Some scams are old news, yet people continue to fall for them. My daughter-in-law had recently been scouring Craigslist in search of an affordable rental home.
Somewhat naive in matters of finance, I try to look over her shoulder when she comes across a “terrific deal.” This weekend I had to be in Texas, so she was on her own for three days — and didn’t want to bother me with a phone call.
There it was — the perfect home. A four bedroom, 2,600 square footer, in a great neighborhood. There was a nearby park, highly rated schools, a community pool, shopping — everything.
There were pictures galore, fantastic pictures of a light airy home and a great backyard with a swing set and a built-in barbecue.
The best thing, though? The monthly rental was a very affordable, $800. The deal of a lifetime, right?
She grabbed the phone and called the listed number. The gentleman who answered had a crisp British accent and identified himself as Arthur.
He told her that the owners were his friends, missionaries who had been called to Africa in light of the recent health crisis. They’d be gone at least a year, he said, and wanted someone living IN the house. As the first caller, she could be the lucky tenant.
He gave her the information necessary for her to send a deposit of $500, via Western Union, to the homeowners in Africa. “As soon as they notify me that it has been received,” I will deliver the keys to you and we can sign a year’s lease.” She got the money and raced to Walmart.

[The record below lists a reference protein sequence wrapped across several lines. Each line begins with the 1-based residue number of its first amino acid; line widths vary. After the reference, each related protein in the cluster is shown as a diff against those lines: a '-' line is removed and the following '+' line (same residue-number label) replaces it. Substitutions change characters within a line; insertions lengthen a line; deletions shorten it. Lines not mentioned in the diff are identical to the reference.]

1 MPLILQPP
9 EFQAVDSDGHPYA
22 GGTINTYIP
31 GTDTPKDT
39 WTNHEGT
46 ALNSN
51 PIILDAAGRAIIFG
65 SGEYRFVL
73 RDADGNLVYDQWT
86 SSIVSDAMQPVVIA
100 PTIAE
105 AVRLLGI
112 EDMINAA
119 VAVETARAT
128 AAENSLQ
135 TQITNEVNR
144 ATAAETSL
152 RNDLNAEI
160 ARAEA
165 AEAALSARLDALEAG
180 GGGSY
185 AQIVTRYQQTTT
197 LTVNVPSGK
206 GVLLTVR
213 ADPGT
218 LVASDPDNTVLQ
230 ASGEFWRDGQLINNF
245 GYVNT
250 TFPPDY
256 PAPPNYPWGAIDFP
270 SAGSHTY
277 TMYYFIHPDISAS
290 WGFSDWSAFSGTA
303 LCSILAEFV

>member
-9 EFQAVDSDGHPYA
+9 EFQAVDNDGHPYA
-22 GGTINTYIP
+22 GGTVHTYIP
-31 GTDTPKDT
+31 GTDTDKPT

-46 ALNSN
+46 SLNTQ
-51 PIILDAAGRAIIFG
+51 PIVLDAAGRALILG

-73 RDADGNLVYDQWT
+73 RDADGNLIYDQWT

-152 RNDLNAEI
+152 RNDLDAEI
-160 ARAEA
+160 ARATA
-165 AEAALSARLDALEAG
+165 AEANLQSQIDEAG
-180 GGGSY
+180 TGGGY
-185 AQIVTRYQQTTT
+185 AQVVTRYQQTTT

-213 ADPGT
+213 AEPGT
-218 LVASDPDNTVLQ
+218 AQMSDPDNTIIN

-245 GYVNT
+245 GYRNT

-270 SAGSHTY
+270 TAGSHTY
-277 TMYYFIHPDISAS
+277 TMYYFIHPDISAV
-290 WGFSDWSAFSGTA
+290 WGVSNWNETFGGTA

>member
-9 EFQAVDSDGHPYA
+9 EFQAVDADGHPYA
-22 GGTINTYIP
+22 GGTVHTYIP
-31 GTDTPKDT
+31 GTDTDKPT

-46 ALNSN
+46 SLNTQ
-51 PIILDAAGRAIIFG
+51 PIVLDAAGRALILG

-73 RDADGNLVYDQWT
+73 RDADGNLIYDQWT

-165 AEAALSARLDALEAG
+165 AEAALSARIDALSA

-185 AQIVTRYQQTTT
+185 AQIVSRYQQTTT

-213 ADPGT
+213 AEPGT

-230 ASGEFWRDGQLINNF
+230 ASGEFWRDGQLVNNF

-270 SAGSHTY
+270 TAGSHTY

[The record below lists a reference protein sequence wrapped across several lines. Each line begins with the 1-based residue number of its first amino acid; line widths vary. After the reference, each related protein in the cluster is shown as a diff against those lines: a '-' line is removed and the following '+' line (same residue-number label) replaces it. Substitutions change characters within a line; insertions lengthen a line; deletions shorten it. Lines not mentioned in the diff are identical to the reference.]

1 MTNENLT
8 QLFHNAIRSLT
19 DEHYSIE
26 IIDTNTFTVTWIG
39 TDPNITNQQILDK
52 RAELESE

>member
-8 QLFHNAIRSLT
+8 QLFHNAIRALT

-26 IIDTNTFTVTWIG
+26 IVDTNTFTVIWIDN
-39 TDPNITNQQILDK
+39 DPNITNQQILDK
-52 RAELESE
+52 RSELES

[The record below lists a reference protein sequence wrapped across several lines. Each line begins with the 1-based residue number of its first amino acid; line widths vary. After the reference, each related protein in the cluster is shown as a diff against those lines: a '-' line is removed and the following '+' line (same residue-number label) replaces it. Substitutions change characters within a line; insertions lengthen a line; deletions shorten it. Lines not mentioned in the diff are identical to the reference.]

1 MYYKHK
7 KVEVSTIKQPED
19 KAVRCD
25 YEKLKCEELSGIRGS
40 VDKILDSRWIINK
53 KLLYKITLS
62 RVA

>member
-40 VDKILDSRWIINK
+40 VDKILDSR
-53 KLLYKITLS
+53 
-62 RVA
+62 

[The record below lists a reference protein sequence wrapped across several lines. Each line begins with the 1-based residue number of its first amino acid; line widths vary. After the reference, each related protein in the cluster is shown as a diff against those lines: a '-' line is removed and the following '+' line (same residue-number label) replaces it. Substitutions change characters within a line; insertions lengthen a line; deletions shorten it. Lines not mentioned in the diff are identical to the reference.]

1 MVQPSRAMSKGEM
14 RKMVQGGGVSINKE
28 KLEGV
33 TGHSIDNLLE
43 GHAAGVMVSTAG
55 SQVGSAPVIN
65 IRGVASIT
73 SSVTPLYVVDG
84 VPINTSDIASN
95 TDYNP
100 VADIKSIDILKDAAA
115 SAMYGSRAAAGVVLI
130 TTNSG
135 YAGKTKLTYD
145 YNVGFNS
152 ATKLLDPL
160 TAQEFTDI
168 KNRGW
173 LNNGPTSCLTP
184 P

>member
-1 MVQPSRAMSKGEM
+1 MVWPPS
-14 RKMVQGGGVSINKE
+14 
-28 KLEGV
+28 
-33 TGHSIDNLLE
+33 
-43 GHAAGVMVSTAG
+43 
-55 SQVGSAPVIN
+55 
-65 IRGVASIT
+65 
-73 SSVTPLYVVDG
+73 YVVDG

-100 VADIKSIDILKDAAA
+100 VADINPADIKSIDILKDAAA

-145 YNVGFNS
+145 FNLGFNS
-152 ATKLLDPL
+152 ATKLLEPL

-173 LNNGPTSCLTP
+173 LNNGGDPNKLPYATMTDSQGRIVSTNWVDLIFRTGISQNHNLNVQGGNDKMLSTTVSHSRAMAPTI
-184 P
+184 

Sometimes the cosmos lines up in the best possible way. On my way home from the airport, just yesterday, I stopped at that same Walmart to pick up a few items.
And there were Sharon and the kids — in line to part with $500 in cash, fast, so they could lock in this deal-of-a-century dream home. She’d printed out the pictures of her almost-new-residence and said “LOOK at the pictures of our new house!”
She was next in line to be served, until I pulled her out of line and broke her heart at the same time I saved her $500.
If it sounds too good to be true, it is. Plain and simple. There are no missionaries in Africa who want YOU to rent their gorgeous home for a mere $800 a month.
There are, however, scam artists who use sites like Craigslist and throw-away cell phones to steal $500 from 20 or 30 hopeful callers before somebody flags the ad as fraud.
They cut/paste the photos of a home that was legitimately on the market and twist the ad to suit their own criminal purposes.
I’ll end this as I do so often: “There Ain’t No Such Thing As A Free Lunch.” (Thank you Robert Heinlein.)
Drop by the Pahrump Valley Times offices, 2160 E. Calvada Blvd., for a copy of Leslie Kim’s latest book “123 Main Street … the Scamming of America.” Only $19.95 while supplies last.